Saving into a pension can be very tax-efficient due to the tax relief involved. Yet you still need to be careful not to fall into any common “tax traps” due to poor planning.

Remember, when you retire your pension income is still subject to income tax. Setting aside the annual personal allowance, a basic rate taxpayer will pay 20% on their pension income whilst the higher rate is 40% (note that rates differ in Scotland, as mentioned previously). To mitigate this, you might consider other retirement income options alongside your pensions - such as ISAs and your annual allowances (e.g. for dividends).

You will also need to be mindful of the “annual allowance” and “lifetime allowance” rules when saving into a pension. The former limits your tax-relieved annual pension contributions to £40,000 per year (or up to 100% of your earnings - whichever is lower), whilst the latter caps the total value of your pension savings at £1,073,100 before a tax charge would apply. Also, be careful with the Money Purchase Annual Allowance (MPAA) which can be triggered inadvertently and reduces your annual allowance to £4,000.

Integrate with your estate plan

Leaving a meaningful legacy to your loved ones

At the back of your mind, you may be wondering how you could also pass on your pension to your loved ones in the distant future - as an inheritance. By ensuring your pension plan fits into your estate plan, this may be possible.

It’s worth noting that your state pension cannot be inherited by children - although there are a few caveats for surviving spouses. This is also usually the case with final salary pensions (although these can pay a pension to a dependant, but they will not usually have the option to convert this into a lump sum). Yet you can pass down your defined contribution pension pot(s) to your loved ones, free from inheritance tax. If you die before the age of 75, your Lifetime Allowance will determine how much tax there is to pay on your pension pot. After this age, your beneficiaries may need to pay income tax on any benefits drawn from the pension they inherit. We recommend taking financial advice, if this is a concern or area you need to seek help with.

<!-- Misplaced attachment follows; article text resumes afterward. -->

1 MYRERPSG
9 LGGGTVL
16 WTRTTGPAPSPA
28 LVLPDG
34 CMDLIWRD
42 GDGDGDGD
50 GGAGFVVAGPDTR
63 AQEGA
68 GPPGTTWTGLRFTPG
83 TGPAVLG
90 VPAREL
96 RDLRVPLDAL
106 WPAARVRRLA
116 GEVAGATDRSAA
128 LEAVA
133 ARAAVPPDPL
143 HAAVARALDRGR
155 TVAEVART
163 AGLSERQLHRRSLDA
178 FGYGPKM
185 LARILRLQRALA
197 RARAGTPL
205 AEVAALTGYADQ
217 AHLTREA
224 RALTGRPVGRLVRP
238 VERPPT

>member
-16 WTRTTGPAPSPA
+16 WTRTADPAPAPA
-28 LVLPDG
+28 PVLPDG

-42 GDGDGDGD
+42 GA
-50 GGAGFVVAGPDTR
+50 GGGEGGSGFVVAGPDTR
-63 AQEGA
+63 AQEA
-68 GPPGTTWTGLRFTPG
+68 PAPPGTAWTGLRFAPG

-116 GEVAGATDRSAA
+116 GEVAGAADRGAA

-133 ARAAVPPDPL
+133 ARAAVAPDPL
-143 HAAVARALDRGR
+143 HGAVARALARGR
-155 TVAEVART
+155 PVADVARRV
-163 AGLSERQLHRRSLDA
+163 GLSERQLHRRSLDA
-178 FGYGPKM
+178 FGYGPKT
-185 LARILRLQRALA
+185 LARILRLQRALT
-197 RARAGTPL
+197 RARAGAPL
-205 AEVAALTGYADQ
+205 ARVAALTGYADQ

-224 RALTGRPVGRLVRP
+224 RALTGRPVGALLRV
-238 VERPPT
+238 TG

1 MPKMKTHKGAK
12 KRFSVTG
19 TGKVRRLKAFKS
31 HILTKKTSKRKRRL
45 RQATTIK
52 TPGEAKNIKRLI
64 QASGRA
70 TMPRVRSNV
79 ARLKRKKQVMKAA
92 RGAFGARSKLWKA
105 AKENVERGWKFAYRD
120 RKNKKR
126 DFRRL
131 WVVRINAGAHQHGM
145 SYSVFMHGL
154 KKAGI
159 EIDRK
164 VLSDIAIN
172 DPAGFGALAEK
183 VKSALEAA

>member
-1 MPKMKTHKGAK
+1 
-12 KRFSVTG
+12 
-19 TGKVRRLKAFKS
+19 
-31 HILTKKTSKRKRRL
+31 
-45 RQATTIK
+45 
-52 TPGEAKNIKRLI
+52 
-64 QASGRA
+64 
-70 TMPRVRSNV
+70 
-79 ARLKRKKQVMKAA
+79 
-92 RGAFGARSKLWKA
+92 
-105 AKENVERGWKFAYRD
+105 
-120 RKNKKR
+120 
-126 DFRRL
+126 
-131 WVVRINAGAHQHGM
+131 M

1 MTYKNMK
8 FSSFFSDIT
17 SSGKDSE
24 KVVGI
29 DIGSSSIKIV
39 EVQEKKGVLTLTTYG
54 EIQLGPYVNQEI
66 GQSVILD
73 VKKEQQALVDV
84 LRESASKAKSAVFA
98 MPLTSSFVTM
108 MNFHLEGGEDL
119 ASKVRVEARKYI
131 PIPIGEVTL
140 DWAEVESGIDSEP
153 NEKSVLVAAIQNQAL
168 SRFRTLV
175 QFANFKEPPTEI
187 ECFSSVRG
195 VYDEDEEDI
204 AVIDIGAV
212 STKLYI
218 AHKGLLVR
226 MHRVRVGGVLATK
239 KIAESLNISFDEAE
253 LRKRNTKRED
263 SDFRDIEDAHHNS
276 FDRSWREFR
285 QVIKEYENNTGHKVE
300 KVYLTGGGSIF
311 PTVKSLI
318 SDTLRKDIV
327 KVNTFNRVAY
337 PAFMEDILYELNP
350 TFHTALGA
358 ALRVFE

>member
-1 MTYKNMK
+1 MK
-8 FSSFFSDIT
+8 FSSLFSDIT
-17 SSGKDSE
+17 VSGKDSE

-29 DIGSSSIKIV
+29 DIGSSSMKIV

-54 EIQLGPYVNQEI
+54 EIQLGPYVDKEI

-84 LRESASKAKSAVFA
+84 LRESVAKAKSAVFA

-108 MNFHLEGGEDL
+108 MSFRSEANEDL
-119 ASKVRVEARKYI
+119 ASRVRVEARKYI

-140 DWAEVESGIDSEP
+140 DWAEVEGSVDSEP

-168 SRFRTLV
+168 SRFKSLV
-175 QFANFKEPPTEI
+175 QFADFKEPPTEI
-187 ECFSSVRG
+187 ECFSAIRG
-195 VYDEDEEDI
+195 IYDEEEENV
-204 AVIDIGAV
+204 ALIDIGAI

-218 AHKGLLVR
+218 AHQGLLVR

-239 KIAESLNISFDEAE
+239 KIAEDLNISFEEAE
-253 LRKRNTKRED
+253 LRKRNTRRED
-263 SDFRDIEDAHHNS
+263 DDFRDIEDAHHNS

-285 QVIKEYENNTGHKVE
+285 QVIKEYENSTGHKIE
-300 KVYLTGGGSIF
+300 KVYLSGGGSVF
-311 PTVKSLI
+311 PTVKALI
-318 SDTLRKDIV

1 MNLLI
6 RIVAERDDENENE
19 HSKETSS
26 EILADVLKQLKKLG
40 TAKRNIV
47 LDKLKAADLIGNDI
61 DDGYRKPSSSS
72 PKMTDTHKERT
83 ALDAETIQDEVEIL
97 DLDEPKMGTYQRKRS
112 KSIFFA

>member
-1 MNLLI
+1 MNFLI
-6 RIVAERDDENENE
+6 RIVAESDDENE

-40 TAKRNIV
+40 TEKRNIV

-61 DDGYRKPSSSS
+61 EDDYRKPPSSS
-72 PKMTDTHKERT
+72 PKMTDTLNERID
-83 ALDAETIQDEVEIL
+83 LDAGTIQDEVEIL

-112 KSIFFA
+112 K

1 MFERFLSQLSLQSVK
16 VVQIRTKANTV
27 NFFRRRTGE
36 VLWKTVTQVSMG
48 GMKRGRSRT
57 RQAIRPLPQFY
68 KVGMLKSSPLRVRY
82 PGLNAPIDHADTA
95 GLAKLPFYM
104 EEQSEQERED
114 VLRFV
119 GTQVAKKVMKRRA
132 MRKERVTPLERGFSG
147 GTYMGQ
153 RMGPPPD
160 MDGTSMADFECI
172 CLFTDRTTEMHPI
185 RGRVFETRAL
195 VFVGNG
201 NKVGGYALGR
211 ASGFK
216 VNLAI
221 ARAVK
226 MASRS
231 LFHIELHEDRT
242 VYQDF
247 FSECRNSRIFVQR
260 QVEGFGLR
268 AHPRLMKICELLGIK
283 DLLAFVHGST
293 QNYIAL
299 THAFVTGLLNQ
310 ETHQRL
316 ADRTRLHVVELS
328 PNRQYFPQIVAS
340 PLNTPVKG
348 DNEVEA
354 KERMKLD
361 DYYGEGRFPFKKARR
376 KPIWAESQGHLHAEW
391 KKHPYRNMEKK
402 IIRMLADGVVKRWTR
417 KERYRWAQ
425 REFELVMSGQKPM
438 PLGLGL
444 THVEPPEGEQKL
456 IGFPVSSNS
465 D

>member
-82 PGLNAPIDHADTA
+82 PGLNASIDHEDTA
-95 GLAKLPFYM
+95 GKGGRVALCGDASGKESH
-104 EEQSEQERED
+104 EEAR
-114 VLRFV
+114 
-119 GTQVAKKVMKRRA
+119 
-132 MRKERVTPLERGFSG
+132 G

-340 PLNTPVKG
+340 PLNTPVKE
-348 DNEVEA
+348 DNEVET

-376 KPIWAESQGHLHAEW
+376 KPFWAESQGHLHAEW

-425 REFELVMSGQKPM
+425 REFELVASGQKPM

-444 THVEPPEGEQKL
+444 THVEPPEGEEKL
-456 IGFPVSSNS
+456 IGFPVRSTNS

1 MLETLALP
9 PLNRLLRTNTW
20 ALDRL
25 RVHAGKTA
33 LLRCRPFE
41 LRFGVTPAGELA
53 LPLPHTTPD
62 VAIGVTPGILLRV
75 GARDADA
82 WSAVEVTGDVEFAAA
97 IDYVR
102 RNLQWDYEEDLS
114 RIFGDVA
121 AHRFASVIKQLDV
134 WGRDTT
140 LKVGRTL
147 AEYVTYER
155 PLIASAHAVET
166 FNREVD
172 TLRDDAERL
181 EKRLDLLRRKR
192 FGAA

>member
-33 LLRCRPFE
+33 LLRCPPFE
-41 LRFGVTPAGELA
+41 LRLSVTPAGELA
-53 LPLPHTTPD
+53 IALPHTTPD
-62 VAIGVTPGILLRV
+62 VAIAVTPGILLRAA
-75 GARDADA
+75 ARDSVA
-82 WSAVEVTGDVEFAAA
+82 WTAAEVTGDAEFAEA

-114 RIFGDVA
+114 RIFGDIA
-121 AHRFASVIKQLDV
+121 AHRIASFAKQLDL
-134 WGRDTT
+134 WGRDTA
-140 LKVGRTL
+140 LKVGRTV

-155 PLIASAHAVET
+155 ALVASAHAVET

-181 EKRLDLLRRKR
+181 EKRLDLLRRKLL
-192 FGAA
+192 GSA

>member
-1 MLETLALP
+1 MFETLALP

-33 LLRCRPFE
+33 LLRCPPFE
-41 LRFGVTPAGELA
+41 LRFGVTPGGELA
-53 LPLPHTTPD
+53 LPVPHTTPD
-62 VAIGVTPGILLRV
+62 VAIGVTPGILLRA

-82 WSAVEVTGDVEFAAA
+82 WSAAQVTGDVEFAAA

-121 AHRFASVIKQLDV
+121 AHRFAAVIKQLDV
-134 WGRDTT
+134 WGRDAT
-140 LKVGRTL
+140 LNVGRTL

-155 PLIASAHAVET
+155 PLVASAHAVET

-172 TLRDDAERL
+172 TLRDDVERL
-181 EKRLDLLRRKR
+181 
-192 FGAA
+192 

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Professional pension planning

Our experience and guidance can help you identify the best options to engineer what your retirement can become. 

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How a financial adviser can help

The value of professional insight and guidance

As you can see, a lot of thought needs to go into pension planning. Whilst there is much you can do yourself - such as tracking down old, forgotten-about pensions - it is likely that professional advice will help you make decisions based on the best available information.

If you are looking to review the fundamentals and performance of funds within your pension pot(s), a financial adviser can help you do this and present a clear picture of what alternatives on the market can offer.

Finally, one of the most important aspects of your pension plan is keeping your investment strategy on track. Over time, it is likely that the balance of investments in your portfolio will tilt, possibly putting everything out of line with your risk tolerance. A financial adviser can give you the insight and tools you need to monitor the portfolio and adjust where and when necessary.

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Do you have questions about your pension investments? Contact us to find out about the options available to you.